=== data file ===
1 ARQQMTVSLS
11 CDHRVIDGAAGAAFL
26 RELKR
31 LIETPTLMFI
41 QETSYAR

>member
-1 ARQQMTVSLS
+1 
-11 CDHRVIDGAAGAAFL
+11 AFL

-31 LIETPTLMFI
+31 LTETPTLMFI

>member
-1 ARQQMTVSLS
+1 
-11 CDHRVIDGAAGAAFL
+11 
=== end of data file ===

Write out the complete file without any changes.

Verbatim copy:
1 ARQQMTVSLS
11 CDHRVIDGAAGAAFL
26 RELKR
31 LIETPTLMFI
41 QETSYAR

>member
-1 ARQQMTVSLS
+1 
-11 CDHRVIDGAAGAAFL
+11 AFL

-31 LIETPTLMFI
+31 LTETPTLMFI

>member
-1 ARQQMTVSLS
+1 
-11 CDHRVIDGAAGAAFL
+11 